According to the local views of fady, anyone who has an aye-aye point its long spindly finger at them, will be met with ill-fortune.

But the aye-aye’s eating habits may also contribute to their unpopularity with rural villages. Aye-ayes raid common Madagascan crops like coconuts, lychees, and mangos. This has led to viewing the aye-aye as a crop pest. But aye-ayes also eat seeds from the ramy tree (Canarium spp.) which grow tall and undisturbed near tombs in the Samanioana region where it is considered fady to cut them down. Aye-ayes are found in the peaceful sacred burial sites and surrounding forest, nesting and foraging without much human disturbance. Unsurprisingly, the aye-aye’s preference for the areas surrounding tombs may have inadvertently caused villagers to associate them with death and bad luck.

Other regions only consider the aye-aye fady when it enters a village.  Locals feel uneasy about an animal intentionally displacing itself from its home in the forest to enter a village. Essentially the unnatural act of entering a “human space” from the forest is what creates the bad omen.  They believe the only reason an aye-aye would display such unusual behavior is to foretell illness as the harbinger of death.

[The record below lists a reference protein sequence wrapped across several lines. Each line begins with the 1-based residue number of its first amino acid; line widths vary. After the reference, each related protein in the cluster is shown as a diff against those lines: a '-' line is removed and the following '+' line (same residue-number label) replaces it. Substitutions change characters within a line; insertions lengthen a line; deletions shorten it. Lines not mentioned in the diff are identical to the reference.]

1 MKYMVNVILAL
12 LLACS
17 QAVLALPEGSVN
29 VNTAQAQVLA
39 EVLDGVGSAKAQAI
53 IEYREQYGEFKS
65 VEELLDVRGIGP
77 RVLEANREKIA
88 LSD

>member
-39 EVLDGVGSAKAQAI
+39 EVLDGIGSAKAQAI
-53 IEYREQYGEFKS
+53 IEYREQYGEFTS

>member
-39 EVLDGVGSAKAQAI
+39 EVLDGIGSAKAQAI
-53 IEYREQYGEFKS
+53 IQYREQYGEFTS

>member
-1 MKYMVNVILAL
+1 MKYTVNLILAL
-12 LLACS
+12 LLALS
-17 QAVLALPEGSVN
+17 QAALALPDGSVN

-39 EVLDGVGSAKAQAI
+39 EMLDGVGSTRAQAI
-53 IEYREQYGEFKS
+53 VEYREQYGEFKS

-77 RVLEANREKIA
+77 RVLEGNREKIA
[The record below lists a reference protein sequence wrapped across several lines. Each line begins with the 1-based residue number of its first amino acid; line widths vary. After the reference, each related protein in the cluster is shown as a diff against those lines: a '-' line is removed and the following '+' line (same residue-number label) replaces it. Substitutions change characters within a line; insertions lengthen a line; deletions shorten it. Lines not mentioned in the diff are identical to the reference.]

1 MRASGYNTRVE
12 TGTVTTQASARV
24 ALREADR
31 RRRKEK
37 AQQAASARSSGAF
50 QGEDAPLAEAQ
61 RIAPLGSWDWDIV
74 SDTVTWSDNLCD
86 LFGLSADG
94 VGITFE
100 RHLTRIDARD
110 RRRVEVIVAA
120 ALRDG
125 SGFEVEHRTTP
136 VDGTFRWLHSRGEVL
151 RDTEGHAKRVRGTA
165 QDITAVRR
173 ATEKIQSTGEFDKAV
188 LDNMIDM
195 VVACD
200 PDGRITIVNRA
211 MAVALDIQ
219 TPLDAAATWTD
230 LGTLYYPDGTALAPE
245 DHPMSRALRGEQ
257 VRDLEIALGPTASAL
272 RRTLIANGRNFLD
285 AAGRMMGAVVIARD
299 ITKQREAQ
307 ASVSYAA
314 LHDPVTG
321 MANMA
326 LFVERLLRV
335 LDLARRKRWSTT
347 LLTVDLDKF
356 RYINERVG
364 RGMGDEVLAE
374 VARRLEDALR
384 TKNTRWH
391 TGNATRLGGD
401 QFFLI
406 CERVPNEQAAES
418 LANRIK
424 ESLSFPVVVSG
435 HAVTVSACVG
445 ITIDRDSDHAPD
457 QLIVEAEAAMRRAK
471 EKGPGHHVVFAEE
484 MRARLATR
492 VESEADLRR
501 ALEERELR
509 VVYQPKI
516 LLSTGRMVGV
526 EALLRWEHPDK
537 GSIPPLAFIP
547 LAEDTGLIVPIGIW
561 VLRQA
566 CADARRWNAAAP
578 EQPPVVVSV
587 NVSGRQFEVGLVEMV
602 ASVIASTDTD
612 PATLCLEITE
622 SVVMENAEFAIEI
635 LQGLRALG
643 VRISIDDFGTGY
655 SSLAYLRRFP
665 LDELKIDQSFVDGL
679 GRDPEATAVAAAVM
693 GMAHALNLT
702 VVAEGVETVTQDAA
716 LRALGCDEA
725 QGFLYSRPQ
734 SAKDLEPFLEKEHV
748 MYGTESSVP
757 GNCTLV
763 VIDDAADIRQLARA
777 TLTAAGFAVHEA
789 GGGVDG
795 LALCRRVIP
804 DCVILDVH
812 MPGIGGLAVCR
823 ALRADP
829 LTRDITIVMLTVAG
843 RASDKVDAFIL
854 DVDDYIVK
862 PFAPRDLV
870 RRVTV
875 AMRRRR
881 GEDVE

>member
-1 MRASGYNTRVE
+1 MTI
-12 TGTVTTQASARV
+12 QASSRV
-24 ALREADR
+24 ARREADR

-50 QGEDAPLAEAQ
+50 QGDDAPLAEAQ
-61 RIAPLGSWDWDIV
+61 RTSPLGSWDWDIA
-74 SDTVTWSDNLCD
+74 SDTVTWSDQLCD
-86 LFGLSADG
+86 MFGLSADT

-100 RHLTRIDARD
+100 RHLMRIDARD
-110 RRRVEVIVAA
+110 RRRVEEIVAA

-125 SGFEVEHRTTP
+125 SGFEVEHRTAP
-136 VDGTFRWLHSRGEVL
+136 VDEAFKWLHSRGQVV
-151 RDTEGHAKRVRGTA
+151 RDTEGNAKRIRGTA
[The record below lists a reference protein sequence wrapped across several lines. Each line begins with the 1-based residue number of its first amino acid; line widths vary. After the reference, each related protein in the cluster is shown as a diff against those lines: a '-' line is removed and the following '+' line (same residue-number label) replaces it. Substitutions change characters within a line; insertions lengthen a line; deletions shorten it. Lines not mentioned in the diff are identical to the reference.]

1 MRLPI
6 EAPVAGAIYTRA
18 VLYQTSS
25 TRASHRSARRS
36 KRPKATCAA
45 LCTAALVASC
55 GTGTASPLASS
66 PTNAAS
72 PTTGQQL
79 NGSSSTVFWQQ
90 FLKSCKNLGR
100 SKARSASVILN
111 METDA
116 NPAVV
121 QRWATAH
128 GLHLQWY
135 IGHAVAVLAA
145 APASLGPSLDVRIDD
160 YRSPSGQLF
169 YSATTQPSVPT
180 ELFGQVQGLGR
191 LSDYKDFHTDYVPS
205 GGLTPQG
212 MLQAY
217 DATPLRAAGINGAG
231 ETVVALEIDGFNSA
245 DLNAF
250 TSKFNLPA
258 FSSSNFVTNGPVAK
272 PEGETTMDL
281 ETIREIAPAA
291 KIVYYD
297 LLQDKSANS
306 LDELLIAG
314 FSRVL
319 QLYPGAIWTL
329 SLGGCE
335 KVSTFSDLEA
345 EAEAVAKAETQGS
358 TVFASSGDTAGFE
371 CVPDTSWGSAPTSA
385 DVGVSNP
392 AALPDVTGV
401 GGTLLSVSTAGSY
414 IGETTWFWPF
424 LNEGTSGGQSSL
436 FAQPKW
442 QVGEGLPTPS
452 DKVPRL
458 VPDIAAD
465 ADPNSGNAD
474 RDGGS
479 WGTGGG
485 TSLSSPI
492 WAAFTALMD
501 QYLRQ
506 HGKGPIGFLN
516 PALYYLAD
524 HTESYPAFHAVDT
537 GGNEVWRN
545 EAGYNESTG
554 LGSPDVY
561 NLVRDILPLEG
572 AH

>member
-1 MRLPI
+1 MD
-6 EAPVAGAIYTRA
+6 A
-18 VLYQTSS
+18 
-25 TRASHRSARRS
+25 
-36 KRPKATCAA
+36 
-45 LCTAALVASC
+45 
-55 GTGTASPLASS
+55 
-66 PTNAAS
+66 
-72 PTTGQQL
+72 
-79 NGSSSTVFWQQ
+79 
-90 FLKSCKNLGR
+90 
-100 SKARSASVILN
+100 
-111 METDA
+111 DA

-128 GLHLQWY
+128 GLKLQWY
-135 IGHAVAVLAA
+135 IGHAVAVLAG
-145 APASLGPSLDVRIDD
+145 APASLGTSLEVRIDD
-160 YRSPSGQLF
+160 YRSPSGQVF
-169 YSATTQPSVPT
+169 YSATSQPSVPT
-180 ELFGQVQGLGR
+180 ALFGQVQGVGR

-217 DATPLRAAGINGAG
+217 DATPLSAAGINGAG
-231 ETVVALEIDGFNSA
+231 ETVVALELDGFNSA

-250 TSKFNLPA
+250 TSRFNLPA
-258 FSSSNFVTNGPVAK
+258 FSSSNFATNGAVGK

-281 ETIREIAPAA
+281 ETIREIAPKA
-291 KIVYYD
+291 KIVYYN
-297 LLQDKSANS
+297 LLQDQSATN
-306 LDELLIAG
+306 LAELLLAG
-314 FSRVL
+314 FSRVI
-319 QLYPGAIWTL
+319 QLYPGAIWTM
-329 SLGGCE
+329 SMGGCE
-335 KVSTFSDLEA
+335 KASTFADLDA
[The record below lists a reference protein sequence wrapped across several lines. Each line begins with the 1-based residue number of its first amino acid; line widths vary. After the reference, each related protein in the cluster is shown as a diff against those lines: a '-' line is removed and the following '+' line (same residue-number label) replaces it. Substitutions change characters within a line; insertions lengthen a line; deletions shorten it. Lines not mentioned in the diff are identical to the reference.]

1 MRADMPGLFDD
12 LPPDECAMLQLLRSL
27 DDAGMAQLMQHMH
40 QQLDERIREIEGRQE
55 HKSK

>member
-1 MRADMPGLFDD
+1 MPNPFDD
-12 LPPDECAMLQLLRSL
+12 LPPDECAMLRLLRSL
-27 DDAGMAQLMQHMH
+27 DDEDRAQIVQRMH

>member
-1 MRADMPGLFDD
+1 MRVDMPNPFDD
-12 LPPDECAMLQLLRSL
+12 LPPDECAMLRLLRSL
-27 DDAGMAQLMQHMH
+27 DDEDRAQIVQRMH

The degree of fady varies from village to village and the response to an aye-aye sighting. Regardless, fear is ingrained into this fady. In some northern regions of Madagascar, locals fear any sightings of an aye-aye. If an aye-aye is spotted in the forest, locals believe someone in a nearby village will fall sick and possibly die. If an aye-aye is found in the village itself, sometimes the entire village is abandoned as everyone living there won’t risk sickness and death. Unfortunately, the most common response to seeing an aye-aye is to kill it, hang the carcass or tail from a pole by a crossroads hoping that by moving the aye-aye further from the village, it will protect everyone from sickness or death. There’s also belief that passers-by may unknowingly carry the bad luck away with them when travelling past the carcass.

Aye-ayes are an essential part of Madagascan biodiversity. The challenges of habitat loss, persecution as a crop pest and the damaging effects of fady accelerate their declining numbers. Because aye-ayes are very rare, sightings of one only reinforce the fady through storytelling. One conversationist intended to rewrite that story.